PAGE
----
Jared Kushner and Ivanka Trump have ZERO experience or expertise in government affairs. Just 2 entitled rich kids.
— Matt Murphy (@MattMurph24) March 29, 2017
My impression of Jared Kushner, gleaned from reading of him over the years — and especially in the past six months — is that he's a husk as a businessman, utterly hollow, but utterly convinced he is supremely gifted.
It terrifies me that he has been cast as the voice of reason in the Trump Administration, not to mention his feckless, Stepford Daughter wife, Ivanka.
But my impression seems correct, at least if this former Kushner staffer — the illustrious Elizabeth Spiers — is to be believed.
On my first day of work as the editor in chief of the New York Observer, which had been acquired five years earlier by Jared Kushner, now the son-in-law and senior adviser to President Trump, I inherited an office and a desktop computer, both in fine but used condition. The computer was a recent-model Mac, but when I turned it on, it was inexplicably running Windows. I summoned our beleaguered IT guy to explain, and he informed me that it had belonged to Kushner, who liked the design of Apple products but preferred the Windows OS.
“So he was basically using a $2,500 desktop as a monitor?” I said. The IT guy shrugged.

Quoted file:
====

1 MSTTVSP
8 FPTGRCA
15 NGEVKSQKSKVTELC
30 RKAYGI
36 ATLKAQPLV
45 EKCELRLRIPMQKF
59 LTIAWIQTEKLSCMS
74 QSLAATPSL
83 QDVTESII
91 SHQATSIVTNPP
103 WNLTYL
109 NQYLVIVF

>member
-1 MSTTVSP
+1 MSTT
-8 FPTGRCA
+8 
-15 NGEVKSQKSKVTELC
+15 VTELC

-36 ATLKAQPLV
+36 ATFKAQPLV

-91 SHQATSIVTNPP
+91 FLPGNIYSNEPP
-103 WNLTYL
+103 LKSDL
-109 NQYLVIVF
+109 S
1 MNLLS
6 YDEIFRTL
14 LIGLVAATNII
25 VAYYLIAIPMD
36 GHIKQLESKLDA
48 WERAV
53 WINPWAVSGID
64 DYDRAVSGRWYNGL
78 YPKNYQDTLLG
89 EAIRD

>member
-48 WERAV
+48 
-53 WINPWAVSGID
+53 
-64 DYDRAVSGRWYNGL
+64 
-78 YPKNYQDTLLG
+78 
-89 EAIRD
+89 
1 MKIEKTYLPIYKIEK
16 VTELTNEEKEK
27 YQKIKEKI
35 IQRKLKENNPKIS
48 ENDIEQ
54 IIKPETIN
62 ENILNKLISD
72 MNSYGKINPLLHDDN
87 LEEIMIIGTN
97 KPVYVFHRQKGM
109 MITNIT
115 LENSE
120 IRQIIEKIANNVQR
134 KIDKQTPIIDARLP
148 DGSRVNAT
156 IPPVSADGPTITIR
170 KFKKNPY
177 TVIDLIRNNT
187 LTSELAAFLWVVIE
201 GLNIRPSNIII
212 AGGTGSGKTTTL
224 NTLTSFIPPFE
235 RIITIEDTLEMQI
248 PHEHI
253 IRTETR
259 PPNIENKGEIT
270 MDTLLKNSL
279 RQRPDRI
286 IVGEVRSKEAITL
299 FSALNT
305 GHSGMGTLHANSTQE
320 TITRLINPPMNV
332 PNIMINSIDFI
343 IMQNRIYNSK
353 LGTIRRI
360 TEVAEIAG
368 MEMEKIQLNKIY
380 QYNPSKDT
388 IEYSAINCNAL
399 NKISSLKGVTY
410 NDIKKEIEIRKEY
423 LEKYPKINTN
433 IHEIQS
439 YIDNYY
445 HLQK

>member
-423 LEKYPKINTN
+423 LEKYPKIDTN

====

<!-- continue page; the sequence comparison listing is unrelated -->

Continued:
That's a fairly gossipy example, but also:
Kushner’s claim to business knowledge, beyond admiring Silicon Valley, boils down to his work for his family’s commercial real estate company, which is hardly comparable to a government institution. And if industry dynamics are not transitive across the board, expertise isn’t, either.
On that count, I’m not even sure how to quantify Kushner’s expertise, anyway. Yes, he ran the company — which he inherited, not uncommon in New York’s dynastic, insular real estate world. But he was sure he had the goods. When I worked for him, I wasn’t sure he had a realistic view of his own capabilities since, like his father-in-law, he seemed to view his wealth and its concomitant accoutrements as rewards for his personal success in business, and not something he would have had in any case. To me, he appeared to view his position and net worth as the products of an essentially meritocratic process.
This is not going to end well. Let's all hope, and let's all make sure, it does end. Soon.